Project: LIN350 Computational semantics



Course Project Information

See below for examples of previous course projects!

Course projects should be done by teams of 2 students. Project groups consisting of 1 or 3 students are possible only with prior approval of the instructor.

Initial project description

This is a 1-2 page document (single-spaced, single column) that describes what your project will be about. It needs to contain the following information:

  • Research questions: What are the main questions that you want to answer, the main language phenomena you want to address, or the main ideas you want to explore?
  • Method: What distributional model will you use, or what kinds of rules are you planning to state? Be as detailed as you can. (Yes, I know you will not have worked out every detail at this point, but strive to work out as many as you can.)
  • Data: If you do a distributional project, it is vital that you figure out as early as possible what data you can use to learn your model. Is there enough data? Is it freely available? Do you have to contact someone to get it? 

Intermediate report

This is a 1-2 page document (single-spaced, single column) that describes what the status of your project is at this point. This is a revised version of your initial project description. It needs to contain the following information:

  • Research questions: any changes?
  • Method: any changes?
  • Status:
    • Describe the data that was obtained: source, size, anything else that is relevant
    • Describe at least two (smaller, and preliminary) concrete results that you have at this point

You also need to take into account the feedback that you got on the Initial project description.

Short presentation

This is a short presentation to the class. You should discuss:

  • Research questions/linguistic phenomena/main ideas you wanted to model
  • Why is this relevant? (Spend a lot of time on the research questions and their relevance. Describing the big picture is important!)
  • Data, if you are using a data-driven approach: source, size
  • Results

You will need to prepare slides for this, which you submit to the instructor ahead of time.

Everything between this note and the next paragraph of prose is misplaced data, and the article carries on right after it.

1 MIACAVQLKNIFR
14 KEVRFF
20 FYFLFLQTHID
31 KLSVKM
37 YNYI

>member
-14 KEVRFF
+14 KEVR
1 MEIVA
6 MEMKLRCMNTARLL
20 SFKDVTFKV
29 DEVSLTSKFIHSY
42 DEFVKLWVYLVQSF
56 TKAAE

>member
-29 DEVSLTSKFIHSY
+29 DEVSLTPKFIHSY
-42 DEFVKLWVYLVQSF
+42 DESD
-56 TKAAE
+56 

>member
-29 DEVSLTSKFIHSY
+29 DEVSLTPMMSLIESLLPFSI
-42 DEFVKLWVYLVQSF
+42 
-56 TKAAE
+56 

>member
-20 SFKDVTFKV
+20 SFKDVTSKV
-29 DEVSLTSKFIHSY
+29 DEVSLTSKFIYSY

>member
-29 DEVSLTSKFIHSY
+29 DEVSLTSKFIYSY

Final report

This is a 4-5 page document (single-spaced, single column) that describes the results of your project. This is a revised version of your intermediate project description. It needs to contain the following information:

  • Research questions/linguistic phenomena covered/main ideas pursued
  • Data: source, size, other relevant statistics
  • Method
  • Findings

If you build on previous work, you need to discuss it, and give references. Published papers (at conferences, in journals) go into the references list at the end of the paper. Links to blog posts and the like go in a footnote. Also, links to websites containing data go in a footnote, not in the references list.

You need to take into account the feedback that you got on the Initial project description and Intermediate report. 


Course project ideas

Context-based vectors/embeddings for words

Use pre-trained:
  • Comparing general and specific terms (hyponyms and hypernyms) in vector spaces
  • Exploring prejudice in vector spaces, and possibly removing it
  • Exploring analogy reasoning in vector spaces
  • Make vectors for occurrences of words, and group (cluster) them into senses
  • What clusters of words (clustered by vector representations) are used a lot in a politician's speech, or in top-10 songs?
  • Comparing general and specific words (like "animal" versus "dog") in vector spaces: can you detect which specific words go with which general words? How well does this work in different spaces?

Compute your own:
  • How do people use emojis? That is, what are the context vectors of emojis?
  • Compute vector representations from two different time periods: How have word meanings changed? Or, how has the discourse/use around the words changed?
    • Compute vector representations from two different corpus collections, and do the same kind of analysis

Topic modeling for documents

  • Automatically determine topics (word groups) that occur a lot in a collection of documents. Can you see patterns in which documents tend to have which documents?

Logic

  • Encoding and solving a logic puzzle (using logical form)
  • Extending semantics construction, for example by adding relative clauses, prepositional phrases
  • How to resolve anaphora  (Sandy hit Kim. He was angry.Who is "he"?) in Discourse Representation Structures

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